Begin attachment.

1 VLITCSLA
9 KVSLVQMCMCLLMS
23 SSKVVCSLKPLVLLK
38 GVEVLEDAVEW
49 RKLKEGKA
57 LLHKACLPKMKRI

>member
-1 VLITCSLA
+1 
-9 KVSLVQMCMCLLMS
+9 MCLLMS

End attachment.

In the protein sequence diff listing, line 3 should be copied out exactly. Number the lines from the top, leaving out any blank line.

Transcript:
23 SSKVVCSLKPLVLLK